Let’s say your memoir’s theme is how pet ownership has opened up your life to greater awareness of God. In that case, it really doesn’t matter if the accident was prompted by the porch and the cat or by the stairs and the dog. Either is relevant to the theme.
However, you know that it was the stairs and the dog, but you’re going to use the porch and the cat.
That’s the truth trouble, right there.
Why do you use the porch and the cat? You write that it was the porch and the cat because, later in your memoir, at the climax of your theme—when the awareness of God comes vividly upon you—that event actually did happen on the porch.
You decide you’ll use the porch and the cat for the accident so that your memoir, as a whole—rising as it does toward the God revelation—can occur on the porch, where it really did occur. That’s the best way for the revelation scene to be literarily cohesive with the accident event.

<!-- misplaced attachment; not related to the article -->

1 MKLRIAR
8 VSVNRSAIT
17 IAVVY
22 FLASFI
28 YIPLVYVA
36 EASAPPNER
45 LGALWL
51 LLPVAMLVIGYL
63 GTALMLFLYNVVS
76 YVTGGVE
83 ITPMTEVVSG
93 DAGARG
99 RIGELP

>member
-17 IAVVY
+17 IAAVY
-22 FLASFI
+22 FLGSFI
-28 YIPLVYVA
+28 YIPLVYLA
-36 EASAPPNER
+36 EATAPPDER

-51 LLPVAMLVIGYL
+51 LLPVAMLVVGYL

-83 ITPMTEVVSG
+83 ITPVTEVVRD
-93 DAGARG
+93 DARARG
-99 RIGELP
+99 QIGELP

It’s not easy.
How do you balance?
Or do you serve each of these needs at the same time by using techniques of fiction, without stepping across the line into fiction?
Readers of your book want to be excited by your memoir, not because it is about you, but—because of the gift you have made to them of your theme—it is about them.
Yes, you are providing detail about your life and your events, but their attraction to your memoir is that you have allowed them to think about themselves in new ways. Their lives and their events have been affirmed, or tested, or questioned, or balanced by what you have said about yours.
They are drawn into your memoir by this. But they stay inside your book because of what you have revealed to them about them.
Each draft of your story perfects your story, while each draft is a little less true. That’s because once you start to write your story, there’s no telling what you’ll say.